Is It Correct For Social Security To Stop My Sister's Benefit Payments?

Feb 8 2019 - 10:26am

My sister is 64 and is drawing her late husbands social security. It is about $1200.00 per month. She is working and makes about $21,000.00 a year staying with the elderly. Last year she was notified by the SS and they stated she makes too much money and they stopped her SS benefit payments. They put her behind 8 months on her bills. They also stated that when she turns 66 this November she could get the money owed her. Problem is she is getting way behind and she is going to have to borrow money. Is this correct? Seems to me she is making so little that they should not be holding any checks. Help us needed for her.

Hi,

If your sister will reach her full retirement age (FRA) of age 66 in November 2019, she could earn up to $46920 in the first 10 months of this year and still be due all of her benefits for 2019 (https://www.ssa.gov/planners/retire/whileworking.html). And, there will be no limit on the amount that your sister could earn and draw all of her benefits starting with the month she reaches FRA.

However, the amount that your sister was allowed to earn in 2018 and still be due all of her benefits was only $17040, and it was lower than that in previous years. If your sister earned more than the yearly exempt amount prior to this year, $1 of her benefits would need to be withheld for each $2 that she earned in excess of the yearly limit. And, if she earned too much and didn't tell Social Security how much she'd be earning, they wouldn't have withheld any of her benefits which would have resulted in an overpayment.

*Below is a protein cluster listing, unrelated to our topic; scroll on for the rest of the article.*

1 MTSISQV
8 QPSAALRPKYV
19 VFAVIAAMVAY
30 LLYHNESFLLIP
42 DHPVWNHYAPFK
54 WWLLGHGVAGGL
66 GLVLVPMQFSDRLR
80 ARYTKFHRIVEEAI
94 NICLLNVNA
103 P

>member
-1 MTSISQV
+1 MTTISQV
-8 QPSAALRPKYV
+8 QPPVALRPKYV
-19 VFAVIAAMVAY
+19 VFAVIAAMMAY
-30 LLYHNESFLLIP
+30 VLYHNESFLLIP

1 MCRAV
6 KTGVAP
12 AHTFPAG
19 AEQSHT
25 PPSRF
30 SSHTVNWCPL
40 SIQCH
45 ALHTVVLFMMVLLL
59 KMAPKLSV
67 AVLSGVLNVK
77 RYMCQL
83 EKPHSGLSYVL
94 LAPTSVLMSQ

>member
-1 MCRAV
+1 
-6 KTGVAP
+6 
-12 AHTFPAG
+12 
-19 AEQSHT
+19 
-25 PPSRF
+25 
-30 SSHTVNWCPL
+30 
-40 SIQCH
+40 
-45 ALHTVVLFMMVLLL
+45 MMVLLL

Bottom line, it sounds like your sister earned more than the earnings test exempt amount in previous years, and as a result she was apparently paid too much in benefits. Social Security would seek to recover such an overpayment by suspending your sister's current benefits until the overpayment is recovered. If your sister's benefits are still being withheld to recover an overpayment she could ask Social Security to accept a lower rate of recovery, which would permit her to be paid part of her benefits but would extend the amount of time that it would take to recover the overpayment.

On a separate note, since your sister is apparently receiving widow's benefits only she may be eligible for a higher benefit rate based on her own work history. I don't have enough information to know if that's true in your sister's case, but she could find out by using our software or by asking Social Security. If your sister would be eligible for a higher monthly benefit rate on her own record, it would likely be advantageous for her to wait until age 70 to switch to her own account since her benefit rate would keep growing until then.

Best, Jerry